(I would suggest asking on the Schwinn forum, but, as you noted, one has to sift through alot of irrelevant and irreverent trash to find the good bicycle information that is there. I am grateful that this forum has not become infected.)
RE:date code on head tube badge
posted by Art on 2/5/2001 at 4:33:52 PM
| I have a Paramount, RS 60, number on the bottom bracket is N3K0831....What does that mean John?|
RE:RE:date code on head tube badge
posted by Oscar on 2/6/2001 at 8:31:04 AM
| The frame is hanging from the ceiling at the used sporting goods shop. Next time I go to bother them, I'll borrow their ladder. Canti bosses front and rear. Tig welds, no lugs.|
Last Paramount MTBs
posted by Roger Huffmaster on 3/28/2001 at 5:39:00 PM
| Hi Oscar,|
Schwinn quit making Paramount MTBs after the 1994 model year when they "paused" in using the name. Instead of POG, it is probably PDG, which stood for Paramount Design Group.
For 1993 and 1994, only custom Paramount frames were made in the U.S. at Waterford, Wisconsin, the standard models (R30, RS30, R50, RS50, RS60, RS80, Team, etc.) were made in Japan, the basic frames at least. I have a 1993 model R30 which I had repaired/repainted at Waterford last year, and they thought that they may have painted and decaled some of the Japanese frames.
If you want the definitive history, you should go to:
http://www.waterfordbikes.com, they have a good history of Paramount bicycles there.
FOR SALE: Vintage Klein
posted by: casey saenger
on 1/28/2001 at 10:56:20 AM
| I have what I understand to be Klein's first production mountain bike and I was hoping to get some information about it and an idea of what it might be worth. Most of the bike is original to the best of my understanding. Brakes are the large motorcycle type, biopace front crank, xt compents, chris-king headset. The bike's paint seems in pretty good condition and the downtube says "mountain klein" instead of just klein. Thanks for any insight. |
Vintage Klein -- age
posted by John E on 2/2/2001 at 6:23:50 AM
| I do not know what it's worth, but it sounds like a late 1980s model. Berto's "The Birth of Dirt" leaves off around 1984 and does not mention Klein at all. If the rear brake is a U-brake hanging from the chainstays, then it's probably a 1986-88. (This fad, adopted from the old English rod brake roadsters, died a quick, merciful death. My 1988 Schwinn has it, whereas my 1992 Ross fortunately does not.)|
FOR SALE: SUPERCYCLE
posted by: MP
on 1/24/2001 at 10:59:26 AM
| Looking for information on a 70s era Canadian-made SuperCycle Trail A T 12 speed mountain bike. It comes equipped with Shimano RS components, 2002 steel double crown fork, Lee-Chi brake levers and early DH bar. Definitely old school variety. Thanks for any history on this. |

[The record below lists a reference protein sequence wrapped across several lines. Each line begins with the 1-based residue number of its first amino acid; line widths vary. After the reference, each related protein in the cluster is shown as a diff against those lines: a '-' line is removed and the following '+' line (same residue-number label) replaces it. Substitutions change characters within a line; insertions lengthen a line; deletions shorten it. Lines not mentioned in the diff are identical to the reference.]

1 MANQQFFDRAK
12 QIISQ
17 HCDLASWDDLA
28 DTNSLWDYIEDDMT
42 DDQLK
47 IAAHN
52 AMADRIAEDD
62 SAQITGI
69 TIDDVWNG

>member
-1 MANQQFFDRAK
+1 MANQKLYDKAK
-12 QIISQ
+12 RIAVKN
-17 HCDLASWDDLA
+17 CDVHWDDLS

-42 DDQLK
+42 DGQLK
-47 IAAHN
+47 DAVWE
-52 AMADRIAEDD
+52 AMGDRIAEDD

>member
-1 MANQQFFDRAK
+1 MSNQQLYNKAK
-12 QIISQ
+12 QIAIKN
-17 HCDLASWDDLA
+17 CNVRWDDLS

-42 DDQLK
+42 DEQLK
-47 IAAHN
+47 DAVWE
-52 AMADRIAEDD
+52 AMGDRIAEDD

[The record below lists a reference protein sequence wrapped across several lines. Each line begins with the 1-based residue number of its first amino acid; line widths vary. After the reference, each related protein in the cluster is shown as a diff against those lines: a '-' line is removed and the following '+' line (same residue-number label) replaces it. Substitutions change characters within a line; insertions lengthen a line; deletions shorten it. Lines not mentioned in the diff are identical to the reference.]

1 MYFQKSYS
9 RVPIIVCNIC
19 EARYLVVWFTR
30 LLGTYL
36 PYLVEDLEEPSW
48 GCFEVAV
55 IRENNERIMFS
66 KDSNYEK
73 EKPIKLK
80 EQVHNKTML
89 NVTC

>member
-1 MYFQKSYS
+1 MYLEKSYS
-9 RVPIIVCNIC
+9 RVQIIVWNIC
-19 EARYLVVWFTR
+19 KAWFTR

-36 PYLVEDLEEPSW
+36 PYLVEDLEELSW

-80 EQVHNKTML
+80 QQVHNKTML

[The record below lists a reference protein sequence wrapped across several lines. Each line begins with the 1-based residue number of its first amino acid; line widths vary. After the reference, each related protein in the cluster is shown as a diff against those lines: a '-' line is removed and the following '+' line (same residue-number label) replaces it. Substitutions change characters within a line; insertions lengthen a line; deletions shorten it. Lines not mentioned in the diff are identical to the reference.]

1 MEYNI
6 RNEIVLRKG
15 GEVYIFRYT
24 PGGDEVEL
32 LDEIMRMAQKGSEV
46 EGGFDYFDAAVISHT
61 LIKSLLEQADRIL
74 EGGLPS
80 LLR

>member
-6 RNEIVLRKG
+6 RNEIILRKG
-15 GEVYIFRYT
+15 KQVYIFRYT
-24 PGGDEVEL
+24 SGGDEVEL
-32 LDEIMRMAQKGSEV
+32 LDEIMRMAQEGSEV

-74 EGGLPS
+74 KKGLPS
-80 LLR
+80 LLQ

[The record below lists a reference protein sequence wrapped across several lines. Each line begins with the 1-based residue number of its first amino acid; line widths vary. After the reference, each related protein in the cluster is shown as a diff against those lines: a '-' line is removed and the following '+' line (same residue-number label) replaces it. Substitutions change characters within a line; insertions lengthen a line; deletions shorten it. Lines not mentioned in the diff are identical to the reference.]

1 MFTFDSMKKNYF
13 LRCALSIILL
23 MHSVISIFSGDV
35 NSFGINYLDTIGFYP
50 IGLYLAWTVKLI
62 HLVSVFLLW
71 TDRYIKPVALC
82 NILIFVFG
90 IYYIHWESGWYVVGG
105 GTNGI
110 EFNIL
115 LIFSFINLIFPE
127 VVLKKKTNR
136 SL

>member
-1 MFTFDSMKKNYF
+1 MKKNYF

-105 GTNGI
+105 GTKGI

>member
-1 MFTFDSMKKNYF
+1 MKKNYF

SUPERCYCLE = Canadian Tire Store Bike
posted by Paul on 1/25/2001 at 6:12:14 PM
| The SuperCycle brand bicycle are sold through Canadian Tire hardware stores in Canada. Canadian Tire is the largest hardware store chain in Canada. Being a Canadian familiar with all types of bicycles from this country I can tell you that although your bike may look like it is a 70's era bike it most probably is a bike from the 80's. Canadian Tire being a large chain is notoriously slow to figure out consumers and I know that they weren't exactly the first retailers offering mountain bikes. I know for a fact that they didn't get mountain style bikes until the mid 80's. I got my first Rocky Mountain Hammer in 1984 and seem to remember the mountain bike craze being picked up by large retailers and having bikes in stock after I got my Rocky Mountain. SuperCycles are typically of Taiwanese manufacture and it might say "Made in Canada" but that really means assembled in Canada by the Canadian Tire employee who put the bike together with a couple of crescent wrenches after he pulled it out of the box|
that came from Taiwan. Shimano RS components are not exactly old school by my book. I hope someone gave you this bike because by my estimate it has a collectable value of about zero. A lot of SuperCycles end up at garage sales or police auctions. If I would put a value on your bike I would say that it would probably fetch $20 or $30 in Canadian money. Divide that number in half if your talking about exchange to U.S. dollars. I would like to add that Canada does have a very rich history of bicyles and mountain bikes. Any early bikes by Rocky Mountain, Paul Brodie or Off Road Toad would certainly start to become collectable in the next few years. Typically the Canadian manufacturer's built smaller numbers of bikes for the smaller Canadian market and as such are less numerous than some of the production numbers assembled by American manufacturers. Canadian mountain bikes are typically distinguished by radically sloping top tubes, a design feature built into Canadian bikes to offer the greatest amount of stand over clearance for constant dismounts in the typical Canadian muck we ride in.
RE:SUPERCYCLE = Canadian Tire Store Bike
posted by MP on 1/26/2001 at 5:48:48 AM
| Thanks for that info. It was actually given to me, so I'm not out anything. What would you classify as a good collectible "Old School Mountain Bike"? |
I define "Old School Mountain Bike" as....
posted by Paul on 1/27/2001 at 12:58:20 AM
| Anything hand manufactured in the U.S. by any of the original mountain bike pioneers, i.e. Tom Ritchey, Joe Breeze, Gary Fisher, Chris Chance, Cunningham, any of the early guys that started and influenced this whole mountain bike thing in the first place. Personally my own little wish list would include early bikes by Wilderness Trail Bikes, Mountain Goat, Slinghshot, Mantis, Ibis, Manitou, Fat Chance, Yeti and Northstar. I'm always keeping my eye peeled for road bikes like the Bridgestone RB-1, Slimchance and a full Suntour Superbe Pro Gruppo still in the box. Remember when Mavic made a gruppo and for road and mountain and they had that electronic "ZAP" shifter system for road bikes. I'd like to get my hands on some of that stuff. I could see a real appreciation in the future for race bikes which can be historically traced to actually being ridden by Ned Overend, John Tomac, and any of the early day pro NORBA champions. Someday all the early titanium bikes will become collectable to freaks like myself who cherish the early stuff. Any prototype bikes which developed into production models I think would have historical significance in future. I'm sure a lot of people have different opinions of what will be collectable in the future. Anybody have anything to add? |